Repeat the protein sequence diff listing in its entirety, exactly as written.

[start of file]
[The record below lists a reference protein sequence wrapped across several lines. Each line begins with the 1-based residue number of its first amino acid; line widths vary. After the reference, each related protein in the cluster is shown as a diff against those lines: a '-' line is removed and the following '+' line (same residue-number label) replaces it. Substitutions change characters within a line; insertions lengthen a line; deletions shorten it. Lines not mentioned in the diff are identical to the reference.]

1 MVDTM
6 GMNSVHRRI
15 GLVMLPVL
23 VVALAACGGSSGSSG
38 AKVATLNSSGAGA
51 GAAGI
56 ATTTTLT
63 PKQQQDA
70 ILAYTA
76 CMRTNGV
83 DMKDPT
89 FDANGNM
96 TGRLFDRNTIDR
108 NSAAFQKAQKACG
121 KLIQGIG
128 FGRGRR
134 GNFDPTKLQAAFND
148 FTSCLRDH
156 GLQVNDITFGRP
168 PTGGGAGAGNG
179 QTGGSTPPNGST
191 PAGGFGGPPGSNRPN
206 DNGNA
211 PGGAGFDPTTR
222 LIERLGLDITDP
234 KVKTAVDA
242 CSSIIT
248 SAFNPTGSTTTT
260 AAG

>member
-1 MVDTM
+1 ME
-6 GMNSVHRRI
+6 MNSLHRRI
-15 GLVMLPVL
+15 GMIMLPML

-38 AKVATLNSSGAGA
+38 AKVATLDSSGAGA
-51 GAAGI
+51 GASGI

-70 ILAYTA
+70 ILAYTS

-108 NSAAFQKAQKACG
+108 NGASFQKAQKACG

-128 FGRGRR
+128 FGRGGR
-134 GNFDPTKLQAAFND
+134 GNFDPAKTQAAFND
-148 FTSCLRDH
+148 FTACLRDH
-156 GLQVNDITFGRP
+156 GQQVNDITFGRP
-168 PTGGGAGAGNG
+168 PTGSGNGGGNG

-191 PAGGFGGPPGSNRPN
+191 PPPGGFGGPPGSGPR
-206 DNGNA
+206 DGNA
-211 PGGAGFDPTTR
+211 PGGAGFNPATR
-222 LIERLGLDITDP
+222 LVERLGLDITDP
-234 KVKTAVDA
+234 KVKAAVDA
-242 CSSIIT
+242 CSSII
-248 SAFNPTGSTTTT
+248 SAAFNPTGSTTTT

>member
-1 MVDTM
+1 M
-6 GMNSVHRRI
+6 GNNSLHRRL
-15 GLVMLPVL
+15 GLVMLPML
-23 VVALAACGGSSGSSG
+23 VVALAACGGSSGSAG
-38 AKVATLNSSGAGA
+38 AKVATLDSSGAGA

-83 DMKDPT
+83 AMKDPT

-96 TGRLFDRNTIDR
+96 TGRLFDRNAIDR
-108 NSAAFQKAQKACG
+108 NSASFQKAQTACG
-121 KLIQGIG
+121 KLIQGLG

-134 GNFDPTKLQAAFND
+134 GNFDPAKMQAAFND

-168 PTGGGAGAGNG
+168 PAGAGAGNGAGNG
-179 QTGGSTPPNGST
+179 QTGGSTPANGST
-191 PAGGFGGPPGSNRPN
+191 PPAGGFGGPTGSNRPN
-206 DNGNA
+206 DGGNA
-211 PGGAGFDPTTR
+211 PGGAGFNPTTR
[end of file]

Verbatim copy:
[The record below lists a reference protein sequence wrapped across several lines. Each line begins with the 1-based residue number of its first amino acid; line widths vary. After the reference, each related protein in the cluster is shown as a diff against those lines: a '-' line is removed and the following '+' line (same residue-number label) replaces it. Substitutions change characters within a line; insertions lengthen a line; deletions shorten it. Lines not mentioned in the diff are identical to the reference.]

1 MVDTM
6 GMNSVHRRI
15 GLVMLPVL
23 VVALAACGGSSGSSG
38 AKVATLNSSGAGA
51 GAAGI
56 ATTTTLT
63 PKQQQDA
70 ILAYTA
76 CMRTNGV
83 DMKDPT
89 FDANGNM
96 TGRLFDRNTIDR
108 NSAAFQKAQKACG
121 KLIQGIG
128 FGRGRR
134 GNFDPTKLQAAFND
148 FTSCLRDH
156 GLQVNDITFGRP
168 PTGGGAGAGNG
179 QTGGSTPPNGST
191 PAGGFGGPPGSNRPN
206 DNGNA
211 PGGAGFDPTTR
222 LIERLGLDITDP
234 KVKTAVDA
242 CSSIIT
248 SAFNPTGSTTTT
260 AAG

>member
-1 MVDTM
+1 ME
-6 GMNSVHRRI
+6 MNSLHRRI
-15 GLVMLPVL
+15 GMIMLPML

-38 AKVATLNSSGAGA
+38 AKVATLDSSGAGA
-51 GAAGI
+51 GASGI

-70 ILAYTA
+70 ILAYTS

-108 NSAAFQKAQKACG
+108 NGASFQKAQKACG

-128 FGRGRR
+128 FGRGGR
-134 GNFDPTKLQAAFND
+134 GNFDPAKTQAAFND
-148 FTSCLRDH
+148 FTACLRDH
-156 GLQVNDITFGRP
+156 GQQVNDITFGRP
-168 PTGGGAGAGNG
+168 PTGSGNGGGNG

-191 PAGGFGGPPGSNRPN
+191 PPPGGFGGPPGSGPR
-206 DNGNA
+206 DGNA
-211 PGGAGFDPTTR
+211 PGGAGFNPATR
-222 LIERLGLDITDP
+222 LVERLGLDITDP
-234 KVKTAVDA
+234 KVKAAVDA
-242 CSSIIT
+242 CSSII
-248 SAFNPTGSTTTT
+248 SAAFNPTGSTTTT

>member
-1 MVDTM
+1 M
-6 GMNSVHRRI
+6 GNNSLHRRL
-15 GLVMLPVL
+15 GLVMLPML
-23 VVALAACGGSSGSSG
+23 VVALAACGGSSGSAG
-38 AKVATLNSSGAGA
+38 AKVATLDSSGAGA

-83 DMKDPT
+83 AMKDPT

-96 TGRLFDRNTIDR
+96 TGRLFDRNAIDR
-108 NSAAFQKAQKACG
+108 NSASFQKAQTACG
-121 KLIQGIG
+121 KLIQGLG

-134 GNFDPTKLQAAFND
+134 GNFDPAKMQAAFND

-168 PTGGGAGAGNG
+168 PAGAGAGNGAGNG
-179 QTGGSTPPNGST
+179 QTGGSTPANGST
-191 PAGGFGGPPGSNRPN
+191 PPAGGFGGPTGSNRPN
-206 DNGNA
+206 DGGNA
-211 PGGAGFDPTTR
+211 PGGAGFNPTTR